If you consider how classical computer solutions are delivered to end users today, it can require many different vendors working together. For example, to enable an enterprise to process a simple sales order it could start with Intel producing a microprocessor chip, selling it to Dell to incorporate into a server, adding a Microsoft operating system for system control, installing an Oracle ERP system to run the applications software, and selling the completed system to a VAR who adds their own support expertise before it finally gets running at the end user.

However, this ecosystem evolved over time. In the 1970’s the computing field was dominated by large, vertically integrated companies like IBM, Digital Equipment Corporation, and a few others that all supplied the hardware, software, applications software, and even the semiconductors and hard disk drives for their machines. But as the market got larger and more complex, the industry eventually started to disaggregate and most companies narrowed their focus into more specialized domains.

Other reasons the disaggregation occurred was due to the arrival of various standards in operating systems, languages and semiconductor, along with increasingly intense price competition and economies of scale as the industry looked to increase their market size. 

It will be interesting to see how the quantum computing market evolves. At this point the quantum industry is looking to start out much like the early computer industry. Companies such as D-Wave, Google, IBM, Microsoft, Rigetti, and possibly others seem to going down the vertical integration route. A lot of this is due to the lack of standards, incompatible hardware, constant change, and uncertain roadmaps in this new industry.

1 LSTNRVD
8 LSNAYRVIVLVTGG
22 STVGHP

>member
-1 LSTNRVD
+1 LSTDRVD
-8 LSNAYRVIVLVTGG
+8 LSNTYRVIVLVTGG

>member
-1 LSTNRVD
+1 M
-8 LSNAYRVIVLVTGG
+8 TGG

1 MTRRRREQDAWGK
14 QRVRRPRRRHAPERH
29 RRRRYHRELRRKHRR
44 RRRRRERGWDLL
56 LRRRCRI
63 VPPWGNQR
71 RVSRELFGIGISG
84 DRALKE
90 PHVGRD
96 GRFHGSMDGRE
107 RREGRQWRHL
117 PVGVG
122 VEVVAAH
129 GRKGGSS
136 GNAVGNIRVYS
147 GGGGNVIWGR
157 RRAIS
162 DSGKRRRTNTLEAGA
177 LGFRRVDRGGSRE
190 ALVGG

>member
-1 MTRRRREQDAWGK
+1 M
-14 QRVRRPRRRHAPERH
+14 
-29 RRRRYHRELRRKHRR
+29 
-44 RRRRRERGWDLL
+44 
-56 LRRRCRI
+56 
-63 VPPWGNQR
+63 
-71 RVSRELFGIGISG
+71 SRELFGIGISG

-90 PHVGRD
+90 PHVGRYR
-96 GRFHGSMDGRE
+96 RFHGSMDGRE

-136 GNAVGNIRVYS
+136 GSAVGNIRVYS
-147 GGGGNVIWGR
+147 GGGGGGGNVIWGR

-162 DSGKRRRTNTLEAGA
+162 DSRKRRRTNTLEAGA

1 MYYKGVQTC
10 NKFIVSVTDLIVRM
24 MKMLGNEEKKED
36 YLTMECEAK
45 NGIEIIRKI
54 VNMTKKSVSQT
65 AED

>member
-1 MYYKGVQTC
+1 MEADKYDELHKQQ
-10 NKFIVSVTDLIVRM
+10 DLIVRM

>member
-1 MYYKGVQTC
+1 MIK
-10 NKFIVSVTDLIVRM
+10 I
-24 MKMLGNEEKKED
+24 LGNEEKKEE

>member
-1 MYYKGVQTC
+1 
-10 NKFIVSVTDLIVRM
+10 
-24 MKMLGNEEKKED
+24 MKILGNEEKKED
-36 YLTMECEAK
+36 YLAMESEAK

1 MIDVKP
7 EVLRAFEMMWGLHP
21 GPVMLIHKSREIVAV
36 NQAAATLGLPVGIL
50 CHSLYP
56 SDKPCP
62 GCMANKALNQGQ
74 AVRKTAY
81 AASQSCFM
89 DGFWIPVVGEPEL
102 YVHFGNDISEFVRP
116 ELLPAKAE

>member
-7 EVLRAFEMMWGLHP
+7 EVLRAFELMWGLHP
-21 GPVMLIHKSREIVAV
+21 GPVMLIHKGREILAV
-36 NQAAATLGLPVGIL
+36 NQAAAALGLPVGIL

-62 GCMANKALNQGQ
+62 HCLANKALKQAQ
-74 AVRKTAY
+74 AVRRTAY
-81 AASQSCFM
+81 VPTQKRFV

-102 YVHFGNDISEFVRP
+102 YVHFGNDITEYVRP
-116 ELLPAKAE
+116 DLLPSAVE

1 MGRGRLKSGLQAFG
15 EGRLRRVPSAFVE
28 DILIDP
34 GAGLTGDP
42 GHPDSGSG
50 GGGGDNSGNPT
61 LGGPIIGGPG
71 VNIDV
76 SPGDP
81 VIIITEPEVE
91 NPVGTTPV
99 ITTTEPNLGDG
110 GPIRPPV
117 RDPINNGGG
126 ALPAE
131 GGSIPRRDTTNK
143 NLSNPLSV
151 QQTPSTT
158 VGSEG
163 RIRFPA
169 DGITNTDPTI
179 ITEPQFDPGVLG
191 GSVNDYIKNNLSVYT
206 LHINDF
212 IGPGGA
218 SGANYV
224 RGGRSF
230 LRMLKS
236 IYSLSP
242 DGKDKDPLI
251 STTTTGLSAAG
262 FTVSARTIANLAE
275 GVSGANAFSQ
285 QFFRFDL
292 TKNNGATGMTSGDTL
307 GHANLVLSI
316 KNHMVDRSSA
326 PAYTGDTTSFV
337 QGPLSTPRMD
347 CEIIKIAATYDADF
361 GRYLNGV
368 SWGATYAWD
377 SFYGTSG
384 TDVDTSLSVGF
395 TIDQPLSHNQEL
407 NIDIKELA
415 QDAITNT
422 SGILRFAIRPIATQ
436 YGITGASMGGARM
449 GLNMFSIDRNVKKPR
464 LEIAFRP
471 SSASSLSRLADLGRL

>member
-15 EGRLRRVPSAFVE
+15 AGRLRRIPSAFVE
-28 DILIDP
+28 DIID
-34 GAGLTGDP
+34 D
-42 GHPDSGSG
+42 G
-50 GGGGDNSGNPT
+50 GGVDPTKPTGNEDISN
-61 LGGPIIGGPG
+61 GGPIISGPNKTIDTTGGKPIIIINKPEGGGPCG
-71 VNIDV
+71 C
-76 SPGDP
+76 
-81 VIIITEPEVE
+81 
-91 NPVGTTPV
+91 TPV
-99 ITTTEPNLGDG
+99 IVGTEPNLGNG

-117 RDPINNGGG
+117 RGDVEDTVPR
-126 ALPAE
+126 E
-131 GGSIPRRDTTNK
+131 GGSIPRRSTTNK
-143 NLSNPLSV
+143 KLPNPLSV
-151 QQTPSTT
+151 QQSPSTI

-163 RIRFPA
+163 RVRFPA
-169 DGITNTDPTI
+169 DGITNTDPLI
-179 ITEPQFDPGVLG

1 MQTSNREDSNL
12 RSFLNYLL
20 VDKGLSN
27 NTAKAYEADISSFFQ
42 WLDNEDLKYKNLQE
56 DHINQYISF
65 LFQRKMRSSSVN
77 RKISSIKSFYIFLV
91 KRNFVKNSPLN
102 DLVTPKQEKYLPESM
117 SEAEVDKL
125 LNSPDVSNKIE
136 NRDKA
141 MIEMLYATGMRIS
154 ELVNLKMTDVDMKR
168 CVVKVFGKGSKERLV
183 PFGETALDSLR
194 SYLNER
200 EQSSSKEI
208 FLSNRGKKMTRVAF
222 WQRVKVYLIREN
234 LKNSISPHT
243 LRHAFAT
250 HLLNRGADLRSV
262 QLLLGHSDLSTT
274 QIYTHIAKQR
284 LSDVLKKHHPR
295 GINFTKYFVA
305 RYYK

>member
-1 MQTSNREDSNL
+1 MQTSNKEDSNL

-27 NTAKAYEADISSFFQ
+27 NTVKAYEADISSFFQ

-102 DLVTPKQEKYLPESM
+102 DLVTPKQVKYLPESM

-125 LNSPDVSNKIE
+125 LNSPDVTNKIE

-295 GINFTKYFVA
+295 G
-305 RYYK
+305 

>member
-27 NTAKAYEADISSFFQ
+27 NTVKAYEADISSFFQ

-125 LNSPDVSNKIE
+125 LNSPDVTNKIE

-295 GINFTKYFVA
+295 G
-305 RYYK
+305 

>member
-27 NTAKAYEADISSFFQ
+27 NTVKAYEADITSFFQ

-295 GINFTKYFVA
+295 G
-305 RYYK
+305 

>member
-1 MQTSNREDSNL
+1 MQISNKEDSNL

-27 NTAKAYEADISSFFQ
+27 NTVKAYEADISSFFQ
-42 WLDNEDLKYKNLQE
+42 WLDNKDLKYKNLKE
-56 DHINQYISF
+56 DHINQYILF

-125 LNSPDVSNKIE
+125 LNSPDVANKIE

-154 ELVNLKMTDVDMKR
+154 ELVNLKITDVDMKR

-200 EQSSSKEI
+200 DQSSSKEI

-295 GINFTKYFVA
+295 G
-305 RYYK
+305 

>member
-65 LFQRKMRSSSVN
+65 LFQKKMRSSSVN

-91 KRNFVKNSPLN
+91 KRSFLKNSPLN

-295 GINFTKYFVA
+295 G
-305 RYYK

There are a few start-ups focusing on the software side including 1Qbit, Cambridge Quantum Computing, QC Ware, and QxBranch. The near term challenge for these companies will be whether to just support one platform or whether they can adapt their software to additional platforms as the new companies enter the market. The former is simpler and allows them to focus their resources, but the latter approach can be less risky because they won’t have to put all their eggs in one basket and try to predict which hardware vendor will dominate.

Although it may take 20 years or so, my prediction is that the quantum computing market will eventually end up like today’s classical computing market. For similar reasons, the industry will start driving towards more standardization and cost improvements in order to expand the user base. Perhaps we may see Microsoft’s Liqui|> software become quantum computing’s analog to FORTRAN, which was the first widely available classical computer language. But just as happened with classical computing, it will surely be a long and tortuous path to get there with a few winners and many others dropping out.